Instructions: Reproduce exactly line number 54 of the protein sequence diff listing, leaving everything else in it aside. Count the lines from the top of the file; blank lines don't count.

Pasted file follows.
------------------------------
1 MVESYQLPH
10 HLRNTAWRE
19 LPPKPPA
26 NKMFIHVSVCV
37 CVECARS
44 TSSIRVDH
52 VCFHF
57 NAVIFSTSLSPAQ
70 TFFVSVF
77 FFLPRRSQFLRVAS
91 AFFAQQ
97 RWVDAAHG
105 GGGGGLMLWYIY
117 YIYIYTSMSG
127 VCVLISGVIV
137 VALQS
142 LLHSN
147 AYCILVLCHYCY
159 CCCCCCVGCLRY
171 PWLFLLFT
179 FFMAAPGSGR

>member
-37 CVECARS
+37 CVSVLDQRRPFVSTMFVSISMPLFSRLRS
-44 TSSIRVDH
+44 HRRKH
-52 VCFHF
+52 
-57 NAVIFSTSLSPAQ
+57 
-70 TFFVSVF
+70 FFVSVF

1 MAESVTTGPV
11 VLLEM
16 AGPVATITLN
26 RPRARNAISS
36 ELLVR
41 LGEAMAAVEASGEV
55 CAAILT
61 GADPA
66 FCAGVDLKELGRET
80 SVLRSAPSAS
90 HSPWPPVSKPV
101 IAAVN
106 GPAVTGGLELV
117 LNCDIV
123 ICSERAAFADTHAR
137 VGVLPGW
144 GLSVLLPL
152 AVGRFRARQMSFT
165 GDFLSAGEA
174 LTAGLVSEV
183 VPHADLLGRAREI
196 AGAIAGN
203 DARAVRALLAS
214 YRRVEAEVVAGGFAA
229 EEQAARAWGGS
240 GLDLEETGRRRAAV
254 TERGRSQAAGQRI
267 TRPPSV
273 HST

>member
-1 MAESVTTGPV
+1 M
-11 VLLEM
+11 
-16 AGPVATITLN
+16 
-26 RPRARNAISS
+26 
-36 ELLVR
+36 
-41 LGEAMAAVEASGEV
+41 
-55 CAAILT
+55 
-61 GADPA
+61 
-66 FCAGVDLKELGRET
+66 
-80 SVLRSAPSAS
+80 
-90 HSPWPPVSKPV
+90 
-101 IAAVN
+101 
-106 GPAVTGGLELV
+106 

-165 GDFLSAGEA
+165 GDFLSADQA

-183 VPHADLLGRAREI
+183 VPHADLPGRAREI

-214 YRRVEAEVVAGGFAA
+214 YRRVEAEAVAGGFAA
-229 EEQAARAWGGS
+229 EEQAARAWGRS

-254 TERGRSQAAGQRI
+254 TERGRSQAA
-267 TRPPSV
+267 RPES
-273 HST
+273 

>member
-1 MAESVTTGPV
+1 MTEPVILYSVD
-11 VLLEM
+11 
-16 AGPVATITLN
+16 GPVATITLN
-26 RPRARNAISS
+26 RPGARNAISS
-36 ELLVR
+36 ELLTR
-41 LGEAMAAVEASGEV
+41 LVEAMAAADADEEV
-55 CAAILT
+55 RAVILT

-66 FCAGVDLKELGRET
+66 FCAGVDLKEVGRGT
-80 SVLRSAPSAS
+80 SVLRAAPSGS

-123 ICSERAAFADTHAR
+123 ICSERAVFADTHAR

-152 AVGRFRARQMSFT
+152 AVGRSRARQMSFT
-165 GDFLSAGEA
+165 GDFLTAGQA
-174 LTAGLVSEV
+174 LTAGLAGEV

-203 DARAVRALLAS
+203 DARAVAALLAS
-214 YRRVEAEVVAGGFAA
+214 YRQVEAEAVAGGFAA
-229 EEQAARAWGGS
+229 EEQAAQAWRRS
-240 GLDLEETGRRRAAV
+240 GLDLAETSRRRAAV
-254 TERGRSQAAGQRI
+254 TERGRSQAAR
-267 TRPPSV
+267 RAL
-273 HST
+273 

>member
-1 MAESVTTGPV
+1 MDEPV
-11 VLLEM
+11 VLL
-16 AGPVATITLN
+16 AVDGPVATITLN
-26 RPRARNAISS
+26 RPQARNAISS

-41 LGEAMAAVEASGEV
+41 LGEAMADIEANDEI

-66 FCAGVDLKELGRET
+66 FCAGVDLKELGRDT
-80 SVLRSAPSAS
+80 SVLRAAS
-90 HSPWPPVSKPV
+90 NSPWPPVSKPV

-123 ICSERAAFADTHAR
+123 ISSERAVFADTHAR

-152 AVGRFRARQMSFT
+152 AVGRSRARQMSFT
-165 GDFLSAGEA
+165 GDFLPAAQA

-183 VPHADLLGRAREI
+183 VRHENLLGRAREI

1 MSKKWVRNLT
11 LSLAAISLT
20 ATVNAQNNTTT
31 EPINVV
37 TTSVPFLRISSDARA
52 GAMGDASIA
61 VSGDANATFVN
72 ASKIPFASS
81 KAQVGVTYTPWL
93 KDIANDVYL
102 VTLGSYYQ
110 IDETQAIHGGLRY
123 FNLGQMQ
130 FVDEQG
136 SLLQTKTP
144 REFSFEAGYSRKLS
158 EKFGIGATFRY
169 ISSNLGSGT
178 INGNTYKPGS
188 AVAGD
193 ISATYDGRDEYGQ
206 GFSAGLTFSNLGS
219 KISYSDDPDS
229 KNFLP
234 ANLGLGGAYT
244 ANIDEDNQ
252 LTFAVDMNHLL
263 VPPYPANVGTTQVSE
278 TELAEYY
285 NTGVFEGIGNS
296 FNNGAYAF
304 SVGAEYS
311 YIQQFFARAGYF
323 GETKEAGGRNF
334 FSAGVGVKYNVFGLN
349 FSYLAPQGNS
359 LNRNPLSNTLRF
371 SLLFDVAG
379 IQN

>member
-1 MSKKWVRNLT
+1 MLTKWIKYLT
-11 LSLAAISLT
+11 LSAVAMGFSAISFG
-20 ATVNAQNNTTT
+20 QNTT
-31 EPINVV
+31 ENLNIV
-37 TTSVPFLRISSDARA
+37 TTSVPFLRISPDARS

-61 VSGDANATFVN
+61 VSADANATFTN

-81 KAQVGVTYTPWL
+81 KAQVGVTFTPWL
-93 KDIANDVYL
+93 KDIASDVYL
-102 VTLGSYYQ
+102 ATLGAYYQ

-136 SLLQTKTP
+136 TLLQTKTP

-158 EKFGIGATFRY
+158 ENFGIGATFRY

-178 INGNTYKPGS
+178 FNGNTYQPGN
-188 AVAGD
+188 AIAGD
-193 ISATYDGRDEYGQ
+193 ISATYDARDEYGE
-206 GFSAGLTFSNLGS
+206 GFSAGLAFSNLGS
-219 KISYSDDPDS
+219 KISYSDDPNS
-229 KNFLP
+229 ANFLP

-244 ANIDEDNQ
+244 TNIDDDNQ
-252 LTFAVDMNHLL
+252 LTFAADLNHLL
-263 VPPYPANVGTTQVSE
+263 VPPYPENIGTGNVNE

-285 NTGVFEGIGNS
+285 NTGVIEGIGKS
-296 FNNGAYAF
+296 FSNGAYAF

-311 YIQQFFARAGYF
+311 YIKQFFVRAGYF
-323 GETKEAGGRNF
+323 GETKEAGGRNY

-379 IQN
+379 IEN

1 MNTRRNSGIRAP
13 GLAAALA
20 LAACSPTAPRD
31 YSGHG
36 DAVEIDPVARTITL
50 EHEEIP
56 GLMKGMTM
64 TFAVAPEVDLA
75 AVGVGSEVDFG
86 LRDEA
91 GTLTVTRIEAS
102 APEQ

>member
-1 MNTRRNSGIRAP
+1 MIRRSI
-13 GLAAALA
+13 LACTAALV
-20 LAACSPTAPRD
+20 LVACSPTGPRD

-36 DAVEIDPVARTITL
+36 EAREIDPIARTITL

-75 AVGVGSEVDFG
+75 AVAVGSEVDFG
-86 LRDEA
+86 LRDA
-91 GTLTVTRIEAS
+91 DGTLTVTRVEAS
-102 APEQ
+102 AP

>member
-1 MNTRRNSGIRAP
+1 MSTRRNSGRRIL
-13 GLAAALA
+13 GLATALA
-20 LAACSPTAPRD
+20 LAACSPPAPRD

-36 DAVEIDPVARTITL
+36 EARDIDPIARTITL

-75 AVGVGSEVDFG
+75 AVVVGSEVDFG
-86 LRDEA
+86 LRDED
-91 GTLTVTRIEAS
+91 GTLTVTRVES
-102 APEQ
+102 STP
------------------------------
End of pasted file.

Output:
196 AGAIAGN